In the Spring 2011 issue of NYU’s alumni magazine there is an article detailing the pressures facing art conservationists to protect more than the masterpieces on display. Those who have stepped foot into an art museum are familiar with the cool air that permeates the building. The high cost of energy and the carbon emissions associated with most electricity generation have led museums to rethink their heavy reliance on air-conditioning. Unfortunately, the current standards for art preservation call for a narrow range of temperatures and humidity. However, the article points out that these standards are changing slightly (“raising the temperature range from 67–73 degrees Fahrenheit to 59–77 degrees. The range of relative humidity also rose to between 40–60 percent, up from 45–55 percent.”) The wider range in temperatures and humidity does not require constant cooling and heating of the museum’s interior. In the past, if the temperature was below (or above) the old range, heating and cooling were required to keep the temperature within the narrow 6 degree range.
New York University received a grant to study sustainability in cultural heritage. Specifically, the Conservation Center at NYU’s Institute of Fine Arts received a $190,000 grant from the National Endowment for the Humanities.
According to the National Museum Directors’ Conference, “There is a recognition that museums need to approach long-term collections care in a way that does not require excessive use of energy, whilst recognising their duty of care to collections.”
The following are a set of guiding principles for museums concerning energy usage. (The full document can be found here).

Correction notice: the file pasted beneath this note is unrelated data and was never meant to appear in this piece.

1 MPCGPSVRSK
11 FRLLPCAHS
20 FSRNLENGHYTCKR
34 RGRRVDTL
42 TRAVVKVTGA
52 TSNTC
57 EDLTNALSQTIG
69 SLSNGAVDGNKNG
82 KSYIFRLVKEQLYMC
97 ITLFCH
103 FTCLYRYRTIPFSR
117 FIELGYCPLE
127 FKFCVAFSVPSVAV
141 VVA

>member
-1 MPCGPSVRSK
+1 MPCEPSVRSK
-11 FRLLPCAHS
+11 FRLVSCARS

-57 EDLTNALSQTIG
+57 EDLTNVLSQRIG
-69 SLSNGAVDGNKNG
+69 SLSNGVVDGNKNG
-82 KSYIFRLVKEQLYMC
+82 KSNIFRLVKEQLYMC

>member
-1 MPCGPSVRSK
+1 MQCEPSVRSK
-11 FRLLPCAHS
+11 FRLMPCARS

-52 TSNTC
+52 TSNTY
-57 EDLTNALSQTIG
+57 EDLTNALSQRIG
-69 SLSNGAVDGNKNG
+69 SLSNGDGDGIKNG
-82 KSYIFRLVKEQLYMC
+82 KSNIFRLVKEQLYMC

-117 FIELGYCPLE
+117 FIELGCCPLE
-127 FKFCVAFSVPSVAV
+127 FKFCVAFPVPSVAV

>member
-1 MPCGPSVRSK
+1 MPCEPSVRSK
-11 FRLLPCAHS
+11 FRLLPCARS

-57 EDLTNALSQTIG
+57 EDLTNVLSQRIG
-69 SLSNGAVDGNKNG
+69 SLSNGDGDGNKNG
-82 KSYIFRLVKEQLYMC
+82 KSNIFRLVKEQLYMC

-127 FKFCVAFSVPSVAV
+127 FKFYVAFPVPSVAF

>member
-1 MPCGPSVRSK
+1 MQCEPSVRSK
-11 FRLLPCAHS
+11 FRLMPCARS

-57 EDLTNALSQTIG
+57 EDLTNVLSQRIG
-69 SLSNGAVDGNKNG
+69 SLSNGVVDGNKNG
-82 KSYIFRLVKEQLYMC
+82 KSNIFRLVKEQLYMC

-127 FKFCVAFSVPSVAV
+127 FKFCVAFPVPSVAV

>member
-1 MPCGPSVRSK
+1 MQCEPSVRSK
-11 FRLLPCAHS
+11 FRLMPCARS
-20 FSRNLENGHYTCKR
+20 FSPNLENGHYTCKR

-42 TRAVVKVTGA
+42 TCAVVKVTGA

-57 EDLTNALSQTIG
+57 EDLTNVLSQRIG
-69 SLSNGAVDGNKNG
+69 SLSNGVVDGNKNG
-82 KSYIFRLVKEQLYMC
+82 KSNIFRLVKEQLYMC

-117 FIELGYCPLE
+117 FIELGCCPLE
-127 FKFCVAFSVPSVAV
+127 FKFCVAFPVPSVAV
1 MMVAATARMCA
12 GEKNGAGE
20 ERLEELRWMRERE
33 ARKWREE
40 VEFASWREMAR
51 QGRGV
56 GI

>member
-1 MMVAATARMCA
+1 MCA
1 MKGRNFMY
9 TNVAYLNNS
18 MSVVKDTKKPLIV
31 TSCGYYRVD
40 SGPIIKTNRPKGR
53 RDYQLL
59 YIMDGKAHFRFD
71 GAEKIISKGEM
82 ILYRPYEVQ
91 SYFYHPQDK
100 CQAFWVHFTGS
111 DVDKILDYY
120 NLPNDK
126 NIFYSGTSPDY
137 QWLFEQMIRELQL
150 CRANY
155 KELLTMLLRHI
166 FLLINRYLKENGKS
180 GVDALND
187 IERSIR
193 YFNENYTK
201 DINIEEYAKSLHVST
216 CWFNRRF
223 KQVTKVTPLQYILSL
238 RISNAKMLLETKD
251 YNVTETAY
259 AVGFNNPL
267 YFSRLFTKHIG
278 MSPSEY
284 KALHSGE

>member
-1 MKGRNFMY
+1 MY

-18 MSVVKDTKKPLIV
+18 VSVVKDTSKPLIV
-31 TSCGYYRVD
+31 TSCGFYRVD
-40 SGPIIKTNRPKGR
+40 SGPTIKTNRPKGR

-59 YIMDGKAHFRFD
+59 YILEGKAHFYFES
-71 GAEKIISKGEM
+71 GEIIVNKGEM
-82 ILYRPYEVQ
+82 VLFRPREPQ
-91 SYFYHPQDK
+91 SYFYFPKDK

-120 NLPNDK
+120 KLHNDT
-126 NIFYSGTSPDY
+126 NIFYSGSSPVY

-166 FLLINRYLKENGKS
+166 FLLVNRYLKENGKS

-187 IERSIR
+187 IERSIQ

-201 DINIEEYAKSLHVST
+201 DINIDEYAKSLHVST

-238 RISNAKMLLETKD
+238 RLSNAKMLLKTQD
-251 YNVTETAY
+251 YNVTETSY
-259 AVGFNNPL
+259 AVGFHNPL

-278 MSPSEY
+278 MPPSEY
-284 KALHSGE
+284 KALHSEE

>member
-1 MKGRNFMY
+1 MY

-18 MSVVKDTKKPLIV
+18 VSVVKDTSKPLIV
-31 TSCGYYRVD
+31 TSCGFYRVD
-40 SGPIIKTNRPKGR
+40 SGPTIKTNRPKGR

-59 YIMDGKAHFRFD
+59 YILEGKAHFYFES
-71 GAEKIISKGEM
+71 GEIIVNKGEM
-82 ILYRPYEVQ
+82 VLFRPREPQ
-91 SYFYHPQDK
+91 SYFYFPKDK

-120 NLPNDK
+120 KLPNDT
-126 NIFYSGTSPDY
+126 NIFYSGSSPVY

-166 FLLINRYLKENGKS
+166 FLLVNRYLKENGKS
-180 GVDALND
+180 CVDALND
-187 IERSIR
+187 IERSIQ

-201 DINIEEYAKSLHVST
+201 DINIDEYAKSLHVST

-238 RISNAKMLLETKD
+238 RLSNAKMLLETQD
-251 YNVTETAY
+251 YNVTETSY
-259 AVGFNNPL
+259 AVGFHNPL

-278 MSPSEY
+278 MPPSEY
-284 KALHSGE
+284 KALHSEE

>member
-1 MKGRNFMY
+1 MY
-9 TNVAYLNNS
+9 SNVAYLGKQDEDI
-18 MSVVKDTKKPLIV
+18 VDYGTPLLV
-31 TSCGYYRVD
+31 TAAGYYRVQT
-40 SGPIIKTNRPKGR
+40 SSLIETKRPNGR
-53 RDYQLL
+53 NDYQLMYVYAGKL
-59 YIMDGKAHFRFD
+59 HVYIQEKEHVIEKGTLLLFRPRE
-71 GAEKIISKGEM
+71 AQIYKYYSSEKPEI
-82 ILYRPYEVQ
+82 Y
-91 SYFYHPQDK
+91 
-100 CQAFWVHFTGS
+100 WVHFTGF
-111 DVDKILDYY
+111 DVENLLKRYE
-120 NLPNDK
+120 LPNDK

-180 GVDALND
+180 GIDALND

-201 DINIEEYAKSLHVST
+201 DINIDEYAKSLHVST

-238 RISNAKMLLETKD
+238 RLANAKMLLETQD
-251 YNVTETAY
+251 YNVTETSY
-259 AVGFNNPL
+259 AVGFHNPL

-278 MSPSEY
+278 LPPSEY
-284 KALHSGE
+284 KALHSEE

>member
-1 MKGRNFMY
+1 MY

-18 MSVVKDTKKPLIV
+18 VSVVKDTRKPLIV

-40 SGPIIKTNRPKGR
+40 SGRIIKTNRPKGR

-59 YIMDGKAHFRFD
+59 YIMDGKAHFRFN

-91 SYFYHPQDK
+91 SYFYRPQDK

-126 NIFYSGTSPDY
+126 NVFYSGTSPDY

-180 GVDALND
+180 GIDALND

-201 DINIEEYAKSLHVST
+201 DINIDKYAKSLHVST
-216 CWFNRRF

- Environmental standards should become more intelligent and better tailored to clearly identified needs. Blanket conditions should no longer apply. Instead conditions should be determined by the requirements of individual objects or groups of objects and the climate in the part of the world in which the museum is located.
- Care of collections should be achieved in a way that does not assume air-conditioning or any other current solutions. Passive methods simple technology that is easy to maintain, and lower energy solutions should be considered.
- Natural and sustainable environmental controls should be explored and made maximum use of. Including for instance:
- Buildings with high thermal mass
- High thermal insulation
- Low air exchange
- Local control using microclimates – display cases
- Glazed and backed paintings
- Maximising the moisture buffering effect of the building and the materials used within it
- When designing and constructing new buildings or renovating old ones, architects and engineers should be guided to significantly reduce significantly the building’s carbon footprint as a primary objective. They should be encouraged and enabled to fully understand the past and present environmental performance of existing spaces and required to produce a guide to the most energy efficient use of the building.